What is the order of acidity of $\ce{H2O}$, $\ce{ROH}$, $\ce{RNH2}$, $\ce{C2H2}$?

I began by forming the conjugate base of each. The conjugate bases are as follows $\ce{-OH}$, $\ce{-RO}$, $\ce{-RNH}$, $\ce{-C2H}$.

Between stability of $\ce{-OH}$ and $\ce{-ROH}$, $\ce{-ROH}$ is more unstable. Also, in $\ce{-RNH}$, the negative charge is on nitrogen atom making it more unstable than the other two groups.

In $\ce{-C2H}$ the pi elctron cloud will face repulsion of with the negative charge on the carbon atom.

So by this logic, decreasing order of acidity should be:

$$\ce{H2O > ROH > RNH2 > C2H2}$$

But the $\mathrm{p}K_\mathrm{a}$ values suggest the very reverse order. What is the fault in my reasoning?

  • 1
    $\begingroup$ If you just start with being able to rationalize the difference in acidity between ammonia and water, you're more than half way to the answer. $\endgroup$
    – Zhe
    Jan 18 '18 at 16:37
  • $\begingroup$ @Zhe Sois my answer correct $\endgroup$
    – user57048
    Jan 18 '18 at 16:56
  • 1
    $\begingroup$ Unless I'm mistaken, acetylene should be more acidic than a primary amine. $\endgroup$ Jan 18 '18 at 23:05

According to

$$ \begin{array}{lc} \hline \text{Compound} & \mathrm{p}K_\mathrm{a} \\ \hline \text{Water} & 15.7 \\ \text{Methanol} & 16.0 \\ \text{Methylamine} & 36.0 \\ \text{Ethyne} & 25 \\ \hline \end{array} $$

the order of acidity is

$$\text{water} > \text{methanol} > \text{ethyne} > \text{methylamine}$$

You logic is absolutely correct, but only there is an exception in case of electronegativities of $\mathrm{sp}$ carbon and $\mathrm{sp^3}$ nirogen.

The $\mathrm{sp}$ carbon is more electronegative than $\mathrm{sp^3}$ nitrogen and hence ethyne is more acidic here. The $\mathrm{p}K_\mathrm{a}$ values also tell you the same story.


pKa values are -logKa.

Ka is the dissociation constant of the acid

Smaller the Ka value, weaker is the acid.

Therefore, pka values will go on decreasing from strong acid to weak acid.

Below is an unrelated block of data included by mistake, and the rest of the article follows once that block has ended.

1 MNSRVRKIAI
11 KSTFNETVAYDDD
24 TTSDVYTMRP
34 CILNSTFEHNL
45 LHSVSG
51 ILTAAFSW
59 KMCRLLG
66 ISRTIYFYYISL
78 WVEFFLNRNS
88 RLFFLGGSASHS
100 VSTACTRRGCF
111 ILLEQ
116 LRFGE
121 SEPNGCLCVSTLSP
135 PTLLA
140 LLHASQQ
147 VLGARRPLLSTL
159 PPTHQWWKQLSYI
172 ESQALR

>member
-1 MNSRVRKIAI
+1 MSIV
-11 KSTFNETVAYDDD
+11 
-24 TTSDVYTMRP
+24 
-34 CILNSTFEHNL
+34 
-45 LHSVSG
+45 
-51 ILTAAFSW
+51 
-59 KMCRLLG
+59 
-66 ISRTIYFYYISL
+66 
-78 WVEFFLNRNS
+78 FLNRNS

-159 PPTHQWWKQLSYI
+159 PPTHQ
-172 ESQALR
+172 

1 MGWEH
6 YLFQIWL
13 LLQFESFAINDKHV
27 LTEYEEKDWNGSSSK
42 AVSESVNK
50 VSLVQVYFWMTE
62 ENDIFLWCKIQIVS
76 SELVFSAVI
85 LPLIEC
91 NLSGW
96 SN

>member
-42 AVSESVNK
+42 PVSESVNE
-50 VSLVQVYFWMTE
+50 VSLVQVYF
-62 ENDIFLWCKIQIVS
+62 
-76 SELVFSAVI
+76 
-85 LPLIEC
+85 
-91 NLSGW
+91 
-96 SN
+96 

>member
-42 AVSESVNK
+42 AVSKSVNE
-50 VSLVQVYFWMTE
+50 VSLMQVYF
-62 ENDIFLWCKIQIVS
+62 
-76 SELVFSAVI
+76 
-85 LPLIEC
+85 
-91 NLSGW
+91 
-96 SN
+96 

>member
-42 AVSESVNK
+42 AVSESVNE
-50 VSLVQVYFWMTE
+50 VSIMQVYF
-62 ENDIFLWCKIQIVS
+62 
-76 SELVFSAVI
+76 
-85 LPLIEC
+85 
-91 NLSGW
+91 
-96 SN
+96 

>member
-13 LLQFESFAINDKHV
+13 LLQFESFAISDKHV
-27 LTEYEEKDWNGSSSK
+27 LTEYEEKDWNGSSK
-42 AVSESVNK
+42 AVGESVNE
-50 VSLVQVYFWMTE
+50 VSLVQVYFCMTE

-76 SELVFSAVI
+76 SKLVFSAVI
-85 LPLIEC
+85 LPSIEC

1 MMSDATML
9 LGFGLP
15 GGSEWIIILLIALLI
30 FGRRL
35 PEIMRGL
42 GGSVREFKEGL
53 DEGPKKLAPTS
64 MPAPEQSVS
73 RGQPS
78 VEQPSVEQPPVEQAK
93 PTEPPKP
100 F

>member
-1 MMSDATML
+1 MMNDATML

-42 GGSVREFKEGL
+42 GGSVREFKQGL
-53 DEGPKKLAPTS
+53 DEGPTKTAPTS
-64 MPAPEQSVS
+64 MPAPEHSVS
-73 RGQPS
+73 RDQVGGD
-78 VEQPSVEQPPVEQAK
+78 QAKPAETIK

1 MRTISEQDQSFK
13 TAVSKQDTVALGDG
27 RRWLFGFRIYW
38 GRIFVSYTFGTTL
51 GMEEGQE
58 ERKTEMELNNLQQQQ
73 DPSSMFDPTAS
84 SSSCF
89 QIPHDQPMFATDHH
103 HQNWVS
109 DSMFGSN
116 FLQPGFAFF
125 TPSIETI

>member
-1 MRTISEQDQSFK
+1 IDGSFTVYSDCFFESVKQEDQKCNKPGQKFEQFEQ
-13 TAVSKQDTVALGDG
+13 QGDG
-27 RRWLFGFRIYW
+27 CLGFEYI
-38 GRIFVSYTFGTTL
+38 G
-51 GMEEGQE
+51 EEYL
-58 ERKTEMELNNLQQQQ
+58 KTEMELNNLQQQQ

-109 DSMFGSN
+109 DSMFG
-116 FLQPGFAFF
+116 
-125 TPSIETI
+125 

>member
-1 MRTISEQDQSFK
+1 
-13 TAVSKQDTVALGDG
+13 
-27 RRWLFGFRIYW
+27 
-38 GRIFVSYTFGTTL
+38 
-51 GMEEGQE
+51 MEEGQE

• 3
    $\begingroup$ I think everybody knows that $\endgroup$
    – Pole_Star
    Jan 18 '18 at 16:40
  • 2
    $\begingroup$ @starunique2016 I wouldn't assume that. But I agree that this may not answer the OP's question. It's not clear to me what they're confused about... $\endgroup$
    – Zhe
    Jan 18 '18 at 16:42
  • $\begingroup$ I don't know the pka values of the given compounds, and I'm assuming that the person asking the question has got his Ka and Pka mixed up, which is why I wrote the answer. $\endgroup$ Jan 18 '18 at 16:42
  • $\begingroup$ Yep but certainly this is not an answer with definite reasoning. $\endgroup$
    – Pole_Star
    Jan 18 '18 at 16:43
  • $\begingroup$ I can't post an answer with definite reasoning, because I don't know the Pka values, and so, I can't examine the trends in them. I think the OP's reasoning behind the acidity order is right, so the only confusion is in the Pka values. I can't comment due to lack of reputation, otherwise I would've done that $\endgroup$ Jan 18 '18 at 16:46

Your Answer

By clicking “Post Your Answer”, you agree to our terms of service, privacy policy and cookie policy

Not the answer you're looking for? Browse other questions tagged or ask your own question.